How to get your bond back in the ACT

This fact sheet will clarify the idea of "fair wear and tear" and help you to get your bond back. Many tenants can feel anxious near the end of your lease because your landlord may try to make a claim on your bond. Actually, the law in the ACT says that certain damage is okay - as long as it is "fair wear and tear", and your landlord cannot make a bond claim for this sort of damage. But the legislation is not super helpful when trying to figure out what this really means! This is where we come in.


  • Your landlord can make a claim on your bond if the property is returned in a condition that isn’t substantially the same as when you moved in.
  • However, your landlord can’t use your bond money to fix damage which is fair wear and tear.
  • It isn’t always easy to know if your wear and tear is fair, but as a starting point: damage which results from normal expected use of a residential property is okay.
  • Although it is expected that accidents may occur during a tenancy, you need to take some steps to lessen the risk and the impact of that risk.
  • However, this doesn’t mean you need to be walking on eggshells because ACAT (the ACT Civil and Administrative Tribunal) won’t be as strict as your landlord. After all, you pay to live in the property and so you shouldn’t be penalised for actually living in it. 
  • Also: it’s always good to know you can put in a bond refund form yourself without your landlord’s signature!

Fair wear and tear is allowable when it comes to the end of a tenancy

The Act says: 

64 The tenant must leave the premises— … (b) in substantially the same condition as the premises were in at the commencement of the tenancy agreement, fair wear and tear excepted. (emphasis added)

This means that you don’t have to return the property in exactly the state it was when you moved in. The use of the word substantially means that you can’t completely renovate the place but you also don’t have to exhaust yourself getting oil stains off the driveway. It’s OK if it is different from when you moved in! 

Fair wear and tear cannot be taken from your bond.

The Act allows your lessor to make a deduction from your bond for repairs, but only when that isn’t due to “fair wear and tear”:

31 A lessor is entitled to deduct from the bond paid under the residential tenancy agreement any of the following: (a) the reasonable cost of repairs to, or the restoration of, the premises or goods leased with the premises as a result of damage (other than fair wear and tear) caused by the tenant;

This means that your landlord can make a claim on your bond for damage, but not if that damage was “fair wear and tear”. But what exactly is fair wear and tear?

What is "fair wear and tear"?

To claim the fair wear and tear exception we need to be able to identify (a) fair (b) wear and (c) tear. 

Centuries of legal practice establish what these terms mean (Maroney v Bullard contains an extended discussion).

Wear means “Disrepair caused by the normal or ordinary operations of natural causes, such as sun, wind and weather”.

Tear means “Disrepair caused by a tenant…as a normal and unintentional incident of their occupation of the property”. (emphasis added)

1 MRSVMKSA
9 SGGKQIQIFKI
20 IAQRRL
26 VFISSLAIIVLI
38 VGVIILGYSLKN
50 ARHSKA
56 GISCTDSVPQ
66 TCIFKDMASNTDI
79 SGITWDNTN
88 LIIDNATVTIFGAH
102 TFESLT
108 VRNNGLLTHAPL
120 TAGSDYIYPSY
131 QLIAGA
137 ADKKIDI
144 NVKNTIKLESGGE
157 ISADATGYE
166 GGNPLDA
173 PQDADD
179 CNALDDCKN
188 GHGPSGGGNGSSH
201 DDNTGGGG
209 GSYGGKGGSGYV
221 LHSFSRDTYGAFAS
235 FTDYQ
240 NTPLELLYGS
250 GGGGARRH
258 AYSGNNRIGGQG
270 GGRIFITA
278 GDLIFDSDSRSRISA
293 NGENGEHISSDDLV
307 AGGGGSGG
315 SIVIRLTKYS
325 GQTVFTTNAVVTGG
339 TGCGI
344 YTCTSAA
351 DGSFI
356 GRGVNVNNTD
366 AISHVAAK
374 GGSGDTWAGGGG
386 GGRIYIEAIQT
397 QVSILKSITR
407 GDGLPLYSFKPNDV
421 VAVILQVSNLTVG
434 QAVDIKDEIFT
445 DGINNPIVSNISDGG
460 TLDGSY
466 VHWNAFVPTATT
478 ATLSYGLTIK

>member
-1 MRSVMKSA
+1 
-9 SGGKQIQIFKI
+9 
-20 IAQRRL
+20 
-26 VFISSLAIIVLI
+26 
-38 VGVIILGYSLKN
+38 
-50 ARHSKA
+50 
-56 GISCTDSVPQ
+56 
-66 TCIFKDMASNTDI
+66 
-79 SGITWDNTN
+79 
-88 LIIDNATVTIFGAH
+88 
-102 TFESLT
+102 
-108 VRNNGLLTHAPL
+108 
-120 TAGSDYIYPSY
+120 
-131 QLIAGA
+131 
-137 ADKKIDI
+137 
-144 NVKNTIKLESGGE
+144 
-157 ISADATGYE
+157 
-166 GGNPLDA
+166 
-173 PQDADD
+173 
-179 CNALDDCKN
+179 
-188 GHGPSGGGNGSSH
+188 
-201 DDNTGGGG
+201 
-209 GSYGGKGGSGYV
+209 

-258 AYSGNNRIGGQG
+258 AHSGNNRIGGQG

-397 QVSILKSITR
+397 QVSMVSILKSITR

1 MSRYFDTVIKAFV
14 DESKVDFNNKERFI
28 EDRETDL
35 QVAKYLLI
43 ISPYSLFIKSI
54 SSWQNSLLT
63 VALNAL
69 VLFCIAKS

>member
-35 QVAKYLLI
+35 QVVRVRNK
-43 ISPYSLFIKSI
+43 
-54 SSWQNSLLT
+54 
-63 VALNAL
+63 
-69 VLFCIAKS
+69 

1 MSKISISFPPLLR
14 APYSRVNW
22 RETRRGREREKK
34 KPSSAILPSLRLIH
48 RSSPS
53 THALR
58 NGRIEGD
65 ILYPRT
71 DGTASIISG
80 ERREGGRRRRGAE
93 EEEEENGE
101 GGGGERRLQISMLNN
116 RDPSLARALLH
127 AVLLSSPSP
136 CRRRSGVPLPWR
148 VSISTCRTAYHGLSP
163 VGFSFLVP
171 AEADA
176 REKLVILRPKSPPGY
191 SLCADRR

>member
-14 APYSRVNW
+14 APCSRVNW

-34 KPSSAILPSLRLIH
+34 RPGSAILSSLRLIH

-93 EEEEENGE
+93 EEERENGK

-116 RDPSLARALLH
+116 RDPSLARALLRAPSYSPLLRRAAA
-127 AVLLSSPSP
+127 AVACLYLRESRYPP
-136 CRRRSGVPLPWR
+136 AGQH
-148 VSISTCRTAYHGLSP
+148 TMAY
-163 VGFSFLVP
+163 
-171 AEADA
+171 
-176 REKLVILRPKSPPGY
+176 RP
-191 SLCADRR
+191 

Any kind of “tear” is what you need to look out for, as it involves you as the tenant. The landlord might say that the damage was intentional, reckless, or negligent. The property agent might try to scare you by saying that you have to pay to replace the carpet because it has been sun-bleached. This is a clear example of “wear” and is almost always fair!

Unintentional damage which results from the normal use of a property is usually fair

The phrase “fair wear and tear” contains the word “fair” for a reason, if there was no fairness requirement then any kind of damage would be allowed! If you want to get your bond back, you need to be able to make the case that the wear or tear is fair.

Your landlord doesn’t get to decide this! Really, ACAT is who decides what is fair. They try to be as objective as possible when making this decision: the attitude they take is not the same as the carefree tenant nor that of an excessively strict landlord (Maroney v Bullard). A key to ask yourself: was the damage unintentional and caused by something a tenant would normally do? (Abela v Walker)

For example, if you were operating industrial machinery in your living room and there was significant damage to the walls as an unintentional result of this use, you will not be successful in claiming fair wear and tear because it is hardly a normal use of residential property.

Sometimes the question of fairness is not as clear cut as this. The best way to understand what is fair and what isn’t is to look at how ACAT has applied this standard in previous cases.

You don’t have to go to ACAT to respond to the claims of the landlord or agent

ACAT is the venue of dispute resolution and should be turned to as a last resort. The usual process is that you will get a final condition report which says that some things are broken and in need of repair or replacement. If you feel as though the damage is fair wear and tear, your best bet is to respond in writing to dispute the claim. In your email, quote the relevant sections of the legislation above, and try to build an argument that the damage was not intended and a result of normal use of the property. If you are interested, see below for an overview of some relevant ACAT decisions that will be helpful in making such an argument. If you can't reach an agreement, you can put in a bond refund form yourself, without your agent/landlord's signature, and then the bond office will ask them to respond.

Summing up Fair Wear and Tear